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Over the last two years, as Australia has grappled with the national health crisis brought about the COVID-19 pandemic, all aspects of society have been impacted by the virus, not least of all the insurance industry.

For the last fifteen months, senior courts in Australia have looked at the application of business interruption policies in the context of economic losses said to flow from the COVID-19 outbreak and a series of government orders, severely curtailing the right of movement throughout the country and leading to the closure of places of business due to such government orders. Businesses across the country suffered significant financial loss due to such matters.

In facing a large number of claims for insureds for losses flowing from business interruption (BI) said to arise due to the emergence of COVID-19 in the community or the threat of COVID-19 being brought in to the country, insurers sought guidance from the courts on two threshold BI policy response issues.

In these matters, two questions essentially were addressed by the courts in a series of important test cases brought by selected insureds against certain insurers, with the actions funded by the Insurance Council of Australia. It was hoped that the answers provided by the Courts would shape insurers response to a huge number of BI claims lodged in the country due to the pandemic. These claims were put on hold pending the outcome and answers to the two threshold questions.

In the Supreme Court of New South Wales, insurers sought an answer from the court on whether exclusion clauses which referred to outdated or repealed legislation rendered the exclusion clause inoperative (the First Test Case).

Thereafter, insurers in a separate action (the Second Test Case) insurers sought guidance from the Federal Court on the application or otherwise of the insuring clause in the context of such BI claims.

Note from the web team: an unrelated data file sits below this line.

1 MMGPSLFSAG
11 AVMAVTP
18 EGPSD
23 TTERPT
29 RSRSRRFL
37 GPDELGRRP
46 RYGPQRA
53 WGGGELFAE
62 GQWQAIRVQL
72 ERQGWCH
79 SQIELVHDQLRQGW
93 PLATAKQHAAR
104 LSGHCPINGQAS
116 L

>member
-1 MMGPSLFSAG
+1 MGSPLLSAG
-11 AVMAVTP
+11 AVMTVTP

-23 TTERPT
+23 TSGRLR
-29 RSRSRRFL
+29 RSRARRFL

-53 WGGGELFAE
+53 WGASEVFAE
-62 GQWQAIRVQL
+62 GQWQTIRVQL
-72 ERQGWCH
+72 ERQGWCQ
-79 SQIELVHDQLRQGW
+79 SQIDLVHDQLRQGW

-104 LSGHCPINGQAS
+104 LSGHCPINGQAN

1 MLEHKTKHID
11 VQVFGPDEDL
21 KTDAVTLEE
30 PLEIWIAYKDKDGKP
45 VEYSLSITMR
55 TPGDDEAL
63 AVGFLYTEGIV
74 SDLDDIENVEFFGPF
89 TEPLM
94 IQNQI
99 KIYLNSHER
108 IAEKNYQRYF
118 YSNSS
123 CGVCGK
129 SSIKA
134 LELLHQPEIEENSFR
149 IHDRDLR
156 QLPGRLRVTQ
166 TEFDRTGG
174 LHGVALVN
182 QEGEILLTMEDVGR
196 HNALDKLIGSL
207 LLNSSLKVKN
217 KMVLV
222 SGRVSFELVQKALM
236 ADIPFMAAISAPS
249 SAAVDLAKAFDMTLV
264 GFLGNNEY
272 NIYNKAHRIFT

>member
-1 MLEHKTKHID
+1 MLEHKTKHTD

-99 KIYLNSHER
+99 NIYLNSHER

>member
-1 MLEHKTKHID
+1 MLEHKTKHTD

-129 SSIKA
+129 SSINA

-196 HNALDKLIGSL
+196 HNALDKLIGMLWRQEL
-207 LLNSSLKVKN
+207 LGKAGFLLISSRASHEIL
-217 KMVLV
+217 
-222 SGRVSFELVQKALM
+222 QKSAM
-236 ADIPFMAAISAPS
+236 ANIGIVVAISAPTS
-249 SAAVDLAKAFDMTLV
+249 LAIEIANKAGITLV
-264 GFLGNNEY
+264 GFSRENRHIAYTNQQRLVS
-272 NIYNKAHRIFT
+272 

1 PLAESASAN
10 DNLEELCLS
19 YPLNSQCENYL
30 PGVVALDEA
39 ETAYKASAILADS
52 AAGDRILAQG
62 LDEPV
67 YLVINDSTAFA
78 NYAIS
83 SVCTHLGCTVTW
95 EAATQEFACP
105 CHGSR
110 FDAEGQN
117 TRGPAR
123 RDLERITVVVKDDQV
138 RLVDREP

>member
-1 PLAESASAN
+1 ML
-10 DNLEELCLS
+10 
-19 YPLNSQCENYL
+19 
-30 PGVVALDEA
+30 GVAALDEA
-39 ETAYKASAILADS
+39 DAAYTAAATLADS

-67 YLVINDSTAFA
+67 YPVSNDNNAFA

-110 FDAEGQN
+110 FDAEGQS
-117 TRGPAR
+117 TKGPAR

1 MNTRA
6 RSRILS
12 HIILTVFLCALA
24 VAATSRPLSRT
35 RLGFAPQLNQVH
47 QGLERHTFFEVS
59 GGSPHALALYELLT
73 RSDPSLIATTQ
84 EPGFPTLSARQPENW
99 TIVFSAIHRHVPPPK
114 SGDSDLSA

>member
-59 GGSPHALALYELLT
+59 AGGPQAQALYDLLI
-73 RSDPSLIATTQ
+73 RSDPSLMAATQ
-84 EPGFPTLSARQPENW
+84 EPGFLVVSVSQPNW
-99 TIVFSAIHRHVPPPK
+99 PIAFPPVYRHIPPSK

It now appears as though these questions have been answered. The first in favour of insureds; the second in favour of insurers.

In the First Test Case, heard on 2 October 2020 and with judgment given on 18 November 2020, five senior judges of the NSW Supreme Court found that any exclusion that referred to repealed legislation was inoperative. In a windfall for insureds, these exclusion clauses were essentially extirpated from the policy wordings.

This issue now appears to be irrevocably settled, as on 25 June 2021, the High Court refused an application for special leave brought by the insurers in the First Test Case.

The Second Test Case, heard at first instance in the Federal Court on 6 to 15 September 2021, looked at the application of BI insuring clauses in the context of government shut down orders and restrictions on travel. In a judgment handed down on 8 October 2022, her Honour Justice Jagot found essentially in favour of insurers, concluding that the insuring clauses did not apply in the context of all save one of the circumstances with which she was dealing.

Not surprisingly, and as anticipated, insureds appealed to the Full Court of the Federal Court on the issue at hand.

The Full Court handed down its judgment earlier this week. While technical in parts, overall, the Full Court substantially agreed with the conclusions reached by Justice Jagot finding that the clauses were not enlivened.

So, is this the end of the matter? Certainly, in relation to the question posed in the First Test Case, concerning certain exclusion clauses. In relation to the Second Test Case, hopefully; although news to hand indicates that insurers are currently considering lodging an application for special leave to the High Court in the case. It seems as though the country’s journey through the application of BI policies to COVID-19 might still have a way to run, even as we now start to emerge from the pandemic.

What follows is a more detailed consideration of each of the three cases, the NSW Supreme Court case, the Federal Court case at first instance and the Full Court of the Federal Court decision.

The First Test Case – Overall View

HDI Global v. Wonkana Pty Ltd (t/as Austin Tourist Park) [2020] NSWCA 296 (the First Test Case)